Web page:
Fairness, Accountability, Transparency, Privacy

Link to module

Evaluated December 2021

This module, Transparency in Decision-Making Interfaces, and Surveillance in the Times of Covid are part of a complete course on data and how it is has been used, how data is used to gain insight, and how data is used to support decisions. This module exposes students to various issues surrounding class and race/ethnicity and it offers technical ways to address some of the questions and concerns surrounding those issues.

This module covers material in Intelligent Systems/Basic Machine Learning and Intelligent Systems/Advanced Machine Learning.

Instructors adopting this module will find that the course is designed to be taken by both those who have experience with computer science and those who do not. There are some small programming projects in this module. As this is “Lab 12” (of 14) from the course, there is a lot of expertise that is expected of the instructor and the students. Some of that expertise is technical—writing the Python needed to generate the results—and some of it is understanding nuances of terms like “fairness” and “privacy.” The module includes links to pertinent resources for both faculty and students to establish that expertise. Faculty may find discussions with faculty from history, sociology, law, or social work to be of assistance in developing this module. The module could be used over a couple of class periods or as a standalone assignment with a single class period for discussion. Instructors teaching an upper-division Artificial Intelligence course, with some flexibility, could align this with the course material.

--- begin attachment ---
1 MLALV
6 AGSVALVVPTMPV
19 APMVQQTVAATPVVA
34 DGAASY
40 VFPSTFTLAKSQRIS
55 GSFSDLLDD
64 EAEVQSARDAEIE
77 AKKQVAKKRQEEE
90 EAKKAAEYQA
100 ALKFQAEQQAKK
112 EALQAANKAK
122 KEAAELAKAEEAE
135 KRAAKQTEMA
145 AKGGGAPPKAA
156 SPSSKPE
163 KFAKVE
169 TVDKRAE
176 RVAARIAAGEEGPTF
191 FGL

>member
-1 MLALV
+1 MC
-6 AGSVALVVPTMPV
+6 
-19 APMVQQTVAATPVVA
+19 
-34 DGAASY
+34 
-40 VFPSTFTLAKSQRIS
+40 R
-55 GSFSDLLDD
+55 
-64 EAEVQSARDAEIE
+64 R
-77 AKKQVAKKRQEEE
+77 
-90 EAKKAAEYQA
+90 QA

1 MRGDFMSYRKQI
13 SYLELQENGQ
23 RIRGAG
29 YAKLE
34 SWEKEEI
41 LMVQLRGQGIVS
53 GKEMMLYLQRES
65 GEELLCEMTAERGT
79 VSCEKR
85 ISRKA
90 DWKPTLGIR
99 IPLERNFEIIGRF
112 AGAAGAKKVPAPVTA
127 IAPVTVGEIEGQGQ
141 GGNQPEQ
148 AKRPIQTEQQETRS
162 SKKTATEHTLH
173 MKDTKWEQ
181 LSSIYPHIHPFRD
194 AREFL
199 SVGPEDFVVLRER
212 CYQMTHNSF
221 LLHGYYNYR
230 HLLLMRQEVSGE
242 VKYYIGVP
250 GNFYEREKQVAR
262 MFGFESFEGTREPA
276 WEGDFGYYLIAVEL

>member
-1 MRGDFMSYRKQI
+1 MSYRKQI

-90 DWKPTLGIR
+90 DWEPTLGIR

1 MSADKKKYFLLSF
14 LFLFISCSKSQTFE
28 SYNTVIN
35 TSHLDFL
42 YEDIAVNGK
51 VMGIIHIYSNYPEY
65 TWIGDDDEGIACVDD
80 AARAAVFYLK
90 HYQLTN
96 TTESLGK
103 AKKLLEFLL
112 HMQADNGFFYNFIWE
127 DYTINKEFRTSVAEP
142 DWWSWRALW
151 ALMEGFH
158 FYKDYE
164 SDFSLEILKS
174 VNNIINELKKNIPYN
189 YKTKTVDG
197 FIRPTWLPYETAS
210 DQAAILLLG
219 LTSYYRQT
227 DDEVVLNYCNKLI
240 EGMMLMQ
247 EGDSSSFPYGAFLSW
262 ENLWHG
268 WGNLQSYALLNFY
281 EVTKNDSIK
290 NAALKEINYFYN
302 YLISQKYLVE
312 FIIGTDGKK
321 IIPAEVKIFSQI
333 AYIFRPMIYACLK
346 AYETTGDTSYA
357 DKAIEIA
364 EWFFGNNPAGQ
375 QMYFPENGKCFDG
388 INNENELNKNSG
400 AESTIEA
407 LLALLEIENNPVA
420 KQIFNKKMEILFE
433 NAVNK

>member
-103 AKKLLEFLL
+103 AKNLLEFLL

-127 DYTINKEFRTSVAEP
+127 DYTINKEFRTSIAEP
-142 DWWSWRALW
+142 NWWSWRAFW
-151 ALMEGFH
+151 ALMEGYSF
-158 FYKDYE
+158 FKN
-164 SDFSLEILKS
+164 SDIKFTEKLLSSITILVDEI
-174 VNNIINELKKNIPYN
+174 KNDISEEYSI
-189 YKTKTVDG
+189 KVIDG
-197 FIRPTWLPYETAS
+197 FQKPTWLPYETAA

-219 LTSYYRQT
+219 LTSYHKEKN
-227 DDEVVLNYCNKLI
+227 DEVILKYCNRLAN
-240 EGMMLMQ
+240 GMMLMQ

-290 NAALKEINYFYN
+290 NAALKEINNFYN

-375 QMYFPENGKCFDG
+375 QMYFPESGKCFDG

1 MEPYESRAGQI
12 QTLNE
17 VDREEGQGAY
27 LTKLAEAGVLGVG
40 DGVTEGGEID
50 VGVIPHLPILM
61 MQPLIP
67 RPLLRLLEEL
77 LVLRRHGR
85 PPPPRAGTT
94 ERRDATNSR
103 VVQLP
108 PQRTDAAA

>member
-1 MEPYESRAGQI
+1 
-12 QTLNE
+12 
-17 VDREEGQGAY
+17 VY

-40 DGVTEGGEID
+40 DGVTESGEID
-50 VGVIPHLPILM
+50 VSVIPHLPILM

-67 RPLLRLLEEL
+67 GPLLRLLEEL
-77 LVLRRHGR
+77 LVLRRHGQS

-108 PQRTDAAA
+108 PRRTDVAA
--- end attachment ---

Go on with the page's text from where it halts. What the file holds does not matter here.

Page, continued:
Assessments of student learning will need to be developed by the instructor. As the module is structured it provides locations where students could be required to write responses to questions that could facilitate class discussion. However, all these elements will need to be created by the instructor.

The evaluation of this module was led by Marty J. Wolf and Emanuelle Burton as part of the Mozilla Foundation Responsible Computer Science Challenge. Patrick Anderson, Judy Goldsmith, Colleen Greer, Darakhshan Mir, Jaye Nias and Evan Peck also made contributions. These works are licensed under a Creative Commons Attribution-NonCommercial-ShareAlike 4.0 International License.